Do You Distort Us? Let Me Count the Ways: An Open Letter to Virginia
the space of a
couple paragraphs on your website you have managed to malign
LewRockwell.com’s editor-in-chief, its columnists, Murray Rothbard,
and the State of Mississippi. As a contributing editor at LewRockwell.com,
I would like to address your calumny.
describe LewRockwell.com (hereafter LRC) as "a site pretty
much dedicated to equating ‘libertarianism’ with the decidedly anti-freedom
policies of the Old South (along with extreme foreign policy isolationism
and a misanthropic strand of anarchism inspired by Murray Rothbard)."
You continue, "Rockwell et al. are just against the government
that ended state-supported slavery and Jim Crow."
LRC underscores on its homepage, it is "the anti-state, anti-war,
pro-market news site." Its main intellectual source is indeed
Murray Rothbard: author of treatises ranging from economics (e.g.,
Austrian Perspective on the History of Economic Thought
Economy, and State) and history (e.g., Conceived
in Liberty) to works of political theory (e.g., For
a New Liberty and The
Ethics of Liberty) and commentary (Making
Economic Sense and The
Irrepressible Rothbard). (This is but a smidgen of Rothbard’s
may be read here.)
I, for one, unabashedly admit that Rothbard’s passionate profligacy
on behalf of liberty has been an inspiration.
have conflated LRC’s opposition to the Confederacy’s conquest with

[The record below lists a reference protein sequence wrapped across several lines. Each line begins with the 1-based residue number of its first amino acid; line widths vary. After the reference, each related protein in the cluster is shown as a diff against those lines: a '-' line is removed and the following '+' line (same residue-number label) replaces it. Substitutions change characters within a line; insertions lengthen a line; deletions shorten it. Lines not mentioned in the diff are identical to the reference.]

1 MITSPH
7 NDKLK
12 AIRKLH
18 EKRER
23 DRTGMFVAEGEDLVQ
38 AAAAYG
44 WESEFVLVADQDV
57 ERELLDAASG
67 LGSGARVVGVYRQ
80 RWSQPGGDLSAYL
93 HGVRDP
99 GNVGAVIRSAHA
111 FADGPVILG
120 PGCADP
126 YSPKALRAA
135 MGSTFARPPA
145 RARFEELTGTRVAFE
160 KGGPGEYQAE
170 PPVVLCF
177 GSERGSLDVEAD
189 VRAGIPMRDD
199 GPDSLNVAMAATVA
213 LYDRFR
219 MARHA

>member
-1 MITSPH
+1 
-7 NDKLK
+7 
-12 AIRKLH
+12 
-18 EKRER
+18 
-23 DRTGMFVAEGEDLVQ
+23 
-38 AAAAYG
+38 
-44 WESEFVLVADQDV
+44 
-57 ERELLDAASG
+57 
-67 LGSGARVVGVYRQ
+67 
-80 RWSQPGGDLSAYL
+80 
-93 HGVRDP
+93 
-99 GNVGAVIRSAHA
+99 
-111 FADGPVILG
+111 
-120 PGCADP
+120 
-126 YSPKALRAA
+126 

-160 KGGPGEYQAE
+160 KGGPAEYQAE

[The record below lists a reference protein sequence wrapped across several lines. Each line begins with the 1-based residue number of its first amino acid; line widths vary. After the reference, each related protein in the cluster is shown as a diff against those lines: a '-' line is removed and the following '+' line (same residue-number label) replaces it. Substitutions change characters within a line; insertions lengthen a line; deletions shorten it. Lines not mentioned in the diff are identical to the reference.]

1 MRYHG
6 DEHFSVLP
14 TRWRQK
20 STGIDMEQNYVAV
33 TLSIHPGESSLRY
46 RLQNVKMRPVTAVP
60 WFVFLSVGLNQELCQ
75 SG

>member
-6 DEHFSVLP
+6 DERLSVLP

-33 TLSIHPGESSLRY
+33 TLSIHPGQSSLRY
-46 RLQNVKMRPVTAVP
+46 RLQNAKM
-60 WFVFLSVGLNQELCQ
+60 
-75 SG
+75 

endorsement of slavery and segregation. The conflation is hardly
atypical, but it is nonetheless erroneous (and, I would add, peculiar
coming from a professed classical liberal).
LRC lacks a compulsory view of the Union-Confederacy War (we are
LRC, not the CPUSA), I venture to say its writers and readers have
a Rothbardian view of that watershed conflict, i.e., they oppose
slavery and Abraham Lincoln’s unitary jihad alike. Rothbard
condemned Lincoln’s anti-constitutional invasion of the South, his
tyrannical political philosophy, and the egregious expropriation
part and parcel of slavery, writing in Volume I of Conceived
essence of slavery is that human beings, with their inherent
freedom of will, with individual desires and convictions and
purposes, are used as capital, as tools for the benefit
of their master. The slave is therefore habitually forced into
types and degrees of work that he would not have freely undertaken;
by necessity, therefore, the bit and the lash become the motor
of the slave system. The myth of the kindly master camouflages
the inherent brutality and savagery of the slave system."
further discussion, see "A
have discussed elsewhere, Lincoln’s notion of union would have
entailed conquering Massachusetts had it seceded to nullify the
Fugitive Slave Law and its basis in the Constitution provisions
that had long incensed decidedly anti-slavery individuals such as
William Lloyd Garrison and Ralph Waldo Emerson. Consider that: an
army deployed to suppress a state for abolitionist withdrawal. Accordingly,
perhaps secession was not and is not an intrinsic abomination; and
perhaps, as M.E. Bradford observed, "It is at our peril that
we continue to reverence his [Lincoln’s] name."
contemporaneous precursor of Rothbard and LRC’s writers was Lysander
Spooner, who observed in No
another of the frauds of these [Republican] men is, that they
are now establishing, and that the war was destined to establish,